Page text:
Energy Voice has launched an event aimed at ensuring the next generation of industry innovators don’t get lost in translation amid a market downturn.
One of the first ports of call should be looking at what companies are spending and where they’re spending it during a crunch.
The last economic recession in 2009 led to the slashing of budgets allocated for workplace training within companies. A survey undertaken at the time found that in the private and public sector, 33% and 34% of respondents reported reduced training funding.
In the voluntary and community sector, the proportion was 25%.
The survey also found that large organisations had been particularly affected by cuts in training budgets.
“In organisations with over 5,000 employees, 44% of respondents stated that training budgets had been reduced in the previous 12 months. In organisations with 251–1,000 employees and 1,001–5,000 employees, the proportion amounted to 32%. In organisations with 250 or fewer employees, the rate was 26%” (Prosser 2009).
In contrast, this year despite a downturn in the oil and gas industry, OPITO has reported a 250% rise during the first half of the year in the number of North Sea energy firms investing in the systems, which assess, develop and demonstrate workforce competence (OPITO 2015).
This is likely due to predicted M&A activities and takeovers across the industry and therefore, many organisations will have to transform their models.
In order to do this they must invest more time and resources in understanding and interpreting the efficiencies of their people through transparent performance management frameworks and talent management models, put simply – they must be better managers.
We all know that to become a better manager, training is fundamental.
So we start to see a more considered drive to do more with less.
Across Scottish sectors, including oil and gas we have seen an increase in demand for development initiatives that make managers more effective. There’s an evident focus on helping managers less with the transactional side of management and more with the part that focuses on building strong teams, getting the best out of people and creating cultures that engage, develop and retain staff.
In the best cases managers are now focussing on creating the sorts of environments that will enable the next generation to succeed. With budgets tighter than ever for training, the prioritisation of this sort of development can only be positive.
In the worst cases, which still remain highly prevalent, training is stopped.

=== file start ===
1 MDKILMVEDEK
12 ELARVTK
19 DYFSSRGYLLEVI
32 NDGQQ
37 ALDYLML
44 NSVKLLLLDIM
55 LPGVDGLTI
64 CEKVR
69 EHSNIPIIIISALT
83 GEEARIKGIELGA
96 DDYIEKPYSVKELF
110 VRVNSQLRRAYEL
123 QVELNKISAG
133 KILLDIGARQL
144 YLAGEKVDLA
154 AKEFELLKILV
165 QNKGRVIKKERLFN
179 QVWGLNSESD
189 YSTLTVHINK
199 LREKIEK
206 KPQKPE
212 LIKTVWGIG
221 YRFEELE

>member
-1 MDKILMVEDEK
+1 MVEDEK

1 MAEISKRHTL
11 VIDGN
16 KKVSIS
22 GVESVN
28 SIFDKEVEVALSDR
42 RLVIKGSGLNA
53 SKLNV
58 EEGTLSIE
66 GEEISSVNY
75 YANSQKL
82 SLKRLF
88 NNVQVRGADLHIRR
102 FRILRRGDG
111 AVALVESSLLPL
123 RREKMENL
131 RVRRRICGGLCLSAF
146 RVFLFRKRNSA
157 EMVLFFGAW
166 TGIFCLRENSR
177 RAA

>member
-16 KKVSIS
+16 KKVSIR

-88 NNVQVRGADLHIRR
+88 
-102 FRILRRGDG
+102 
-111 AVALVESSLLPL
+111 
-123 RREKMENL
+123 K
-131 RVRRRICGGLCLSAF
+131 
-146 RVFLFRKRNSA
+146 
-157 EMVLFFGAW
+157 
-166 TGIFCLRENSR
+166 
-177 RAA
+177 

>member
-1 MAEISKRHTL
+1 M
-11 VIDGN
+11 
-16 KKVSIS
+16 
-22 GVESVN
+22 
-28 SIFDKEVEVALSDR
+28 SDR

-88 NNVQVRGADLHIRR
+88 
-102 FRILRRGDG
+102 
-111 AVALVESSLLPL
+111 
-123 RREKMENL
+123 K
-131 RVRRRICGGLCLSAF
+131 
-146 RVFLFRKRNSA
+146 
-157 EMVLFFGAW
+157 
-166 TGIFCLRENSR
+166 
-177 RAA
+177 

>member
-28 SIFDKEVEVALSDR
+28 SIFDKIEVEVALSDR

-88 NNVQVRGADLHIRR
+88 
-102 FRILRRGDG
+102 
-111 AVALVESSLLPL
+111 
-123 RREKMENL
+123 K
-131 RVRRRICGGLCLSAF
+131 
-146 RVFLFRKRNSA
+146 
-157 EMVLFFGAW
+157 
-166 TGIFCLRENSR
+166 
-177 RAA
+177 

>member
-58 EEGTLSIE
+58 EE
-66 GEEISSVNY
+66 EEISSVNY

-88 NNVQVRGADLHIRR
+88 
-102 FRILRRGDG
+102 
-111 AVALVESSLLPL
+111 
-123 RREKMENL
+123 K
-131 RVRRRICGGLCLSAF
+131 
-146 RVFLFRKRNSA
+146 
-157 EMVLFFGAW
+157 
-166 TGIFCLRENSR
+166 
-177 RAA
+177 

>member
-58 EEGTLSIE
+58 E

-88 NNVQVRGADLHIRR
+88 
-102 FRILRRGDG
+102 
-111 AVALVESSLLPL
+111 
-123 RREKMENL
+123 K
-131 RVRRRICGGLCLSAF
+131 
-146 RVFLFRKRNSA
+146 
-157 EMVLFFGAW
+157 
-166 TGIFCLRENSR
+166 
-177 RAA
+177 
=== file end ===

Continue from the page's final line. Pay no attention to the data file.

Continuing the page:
It’s considered ‘discretionary spend’. There’s a general feeling from business leaders that their priority is to sustain the business and not to spend money on training. Whilst a very practical and understandable approach, this suggests that training is simply a staff benefit or a ‘nice to have’.
Specifically in oil and gas, we continue to work to reduce our cost base.
Surely hiring more graduates or trainees and spending money on training; is less expensive than the age-old challenge of having to hire senior people to fill more junior positions due to market forces.
Is it not better to cross train the more experienced staff to cover multiple roles that do not require full time resources or to multi-skill in general?
Investing for cost saving purposes is a difficult concept for many to grasp, as we continue to do things the way we have always done them. This adds to the cynicism surrounding the industry’s capability to make any impact on its cost base.
Reducing headcount simply won’t achieve the savings required.
In the oil and gas sector not only does this fail to meet the cost efficiencies required it simply increases other business risks including safety and loss of production through insufficient resourcing levels.
Learning is now less about people sitting in training rooms and more about people being allowed to share ideas, test them out – and fail or progress with ideas – in a protected way.
Opportunities to learn new knowledge and skills are still there, although now these are mainly self-service. The investments managers are making in learning and development now relate to innovation and efficiency. And these happen to be the sorts of activities that will allow the new generation to thrive.
How well we fare this downturn will ultimately be reflected in future statistics. Let’s hope they show the sector learned from past mistakes.